ISI 2010-20. Euphorbia cryptospinosa P. R. O. Bally

The pencil-thin branches of this East African euphorbia bear hidden or cryptic spines, hence the name. These spines are very fine, appressed to the stem, borne only in new growth; the plant may thus appear to be spineless. Thorn-shields are united and continuous, turn dark brown with age and, as the stem diameter increases, expose the contrasting green grooves between them, giving the stems an elegant, pin-striped appearance. In late summer and fall a bright red cyathium is produced at each axil of the newer growth, creating a charming display of spiraling inflorescences. In nature this species can form a shrub to nearly 10' tall and scrambles up surrounding vegetation. With a little pruning it can be maintained as an airy shrub of more manageable proportions. It appears that only one clone is cultivated to any extent and not commonly at that. Therefore, we offer rooted cuts of HBG 42000, originally introduced as ISI 808 in 1973, a collection made by Werner Rauh (Ke #2) at Voi, some 250 miles from Mombasa on the road to Nairobi, Kenya. $7.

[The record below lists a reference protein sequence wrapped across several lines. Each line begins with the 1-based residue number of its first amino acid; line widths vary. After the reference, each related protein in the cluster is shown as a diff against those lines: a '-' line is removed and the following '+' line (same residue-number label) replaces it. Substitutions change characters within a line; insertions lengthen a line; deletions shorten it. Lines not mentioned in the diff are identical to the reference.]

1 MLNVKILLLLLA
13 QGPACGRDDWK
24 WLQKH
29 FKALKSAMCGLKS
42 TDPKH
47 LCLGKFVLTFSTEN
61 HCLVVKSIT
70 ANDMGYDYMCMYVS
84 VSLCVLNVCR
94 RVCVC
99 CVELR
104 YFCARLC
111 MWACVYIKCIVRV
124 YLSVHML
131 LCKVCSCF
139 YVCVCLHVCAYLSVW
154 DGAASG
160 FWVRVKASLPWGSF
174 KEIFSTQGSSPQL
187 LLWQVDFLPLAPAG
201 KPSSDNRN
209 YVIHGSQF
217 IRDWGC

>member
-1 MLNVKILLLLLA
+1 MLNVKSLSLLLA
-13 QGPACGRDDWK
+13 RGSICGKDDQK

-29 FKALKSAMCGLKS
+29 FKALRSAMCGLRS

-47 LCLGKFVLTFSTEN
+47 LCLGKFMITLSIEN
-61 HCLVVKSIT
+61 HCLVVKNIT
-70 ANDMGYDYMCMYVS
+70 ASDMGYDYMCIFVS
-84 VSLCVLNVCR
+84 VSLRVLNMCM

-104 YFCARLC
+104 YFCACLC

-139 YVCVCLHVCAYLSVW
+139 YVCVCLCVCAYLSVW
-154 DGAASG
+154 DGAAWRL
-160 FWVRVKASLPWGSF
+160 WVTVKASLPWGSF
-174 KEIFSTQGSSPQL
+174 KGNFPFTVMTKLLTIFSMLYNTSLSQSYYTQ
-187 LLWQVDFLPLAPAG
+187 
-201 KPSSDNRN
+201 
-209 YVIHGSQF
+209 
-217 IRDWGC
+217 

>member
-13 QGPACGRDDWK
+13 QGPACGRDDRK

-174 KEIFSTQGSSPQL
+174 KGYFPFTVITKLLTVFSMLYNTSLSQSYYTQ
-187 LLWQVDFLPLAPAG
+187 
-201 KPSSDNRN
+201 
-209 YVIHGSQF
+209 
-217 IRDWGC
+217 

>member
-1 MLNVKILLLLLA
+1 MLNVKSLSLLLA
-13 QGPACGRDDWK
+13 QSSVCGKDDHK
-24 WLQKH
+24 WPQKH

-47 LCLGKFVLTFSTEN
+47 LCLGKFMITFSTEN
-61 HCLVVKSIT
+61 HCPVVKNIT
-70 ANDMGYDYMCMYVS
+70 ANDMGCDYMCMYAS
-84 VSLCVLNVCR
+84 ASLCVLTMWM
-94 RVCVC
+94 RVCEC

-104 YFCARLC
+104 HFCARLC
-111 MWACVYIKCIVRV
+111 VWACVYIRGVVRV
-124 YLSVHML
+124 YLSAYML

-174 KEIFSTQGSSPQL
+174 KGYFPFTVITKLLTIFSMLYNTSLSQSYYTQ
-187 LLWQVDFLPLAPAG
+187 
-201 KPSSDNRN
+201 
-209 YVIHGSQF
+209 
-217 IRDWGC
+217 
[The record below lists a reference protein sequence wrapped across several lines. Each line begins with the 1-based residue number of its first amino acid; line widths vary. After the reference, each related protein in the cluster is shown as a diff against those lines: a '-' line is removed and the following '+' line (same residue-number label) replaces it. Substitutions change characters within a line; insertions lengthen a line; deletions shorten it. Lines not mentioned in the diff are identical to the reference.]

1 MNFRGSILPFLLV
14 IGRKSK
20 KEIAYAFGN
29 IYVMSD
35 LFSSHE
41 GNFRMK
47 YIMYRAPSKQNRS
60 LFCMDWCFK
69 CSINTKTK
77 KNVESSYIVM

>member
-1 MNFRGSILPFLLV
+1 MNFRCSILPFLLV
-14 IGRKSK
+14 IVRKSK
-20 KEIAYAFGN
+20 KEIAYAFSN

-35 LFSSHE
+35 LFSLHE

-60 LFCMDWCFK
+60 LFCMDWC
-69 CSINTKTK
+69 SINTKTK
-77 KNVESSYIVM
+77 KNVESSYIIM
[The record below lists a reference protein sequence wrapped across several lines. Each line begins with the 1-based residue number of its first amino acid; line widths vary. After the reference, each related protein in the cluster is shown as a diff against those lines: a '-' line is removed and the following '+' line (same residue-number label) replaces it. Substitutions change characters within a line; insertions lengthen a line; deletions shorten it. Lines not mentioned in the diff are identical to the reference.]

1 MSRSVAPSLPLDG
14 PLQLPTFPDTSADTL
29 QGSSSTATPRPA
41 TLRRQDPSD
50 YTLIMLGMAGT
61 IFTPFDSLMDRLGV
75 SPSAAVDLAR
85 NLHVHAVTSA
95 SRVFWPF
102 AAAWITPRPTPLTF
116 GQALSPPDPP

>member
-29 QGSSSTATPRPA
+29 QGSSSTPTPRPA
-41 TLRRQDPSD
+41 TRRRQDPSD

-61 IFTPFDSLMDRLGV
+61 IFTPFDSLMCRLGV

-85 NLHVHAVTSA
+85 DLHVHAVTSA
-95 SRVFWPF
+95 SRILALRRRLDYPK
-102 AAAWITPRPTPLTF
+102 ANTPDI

Photo © 2010 by Karen Zimmerman. Images may not be used elsewhere without permission.

Published in the Cactus and Succulent Journal, Vol. 82 (2), March - April, 2010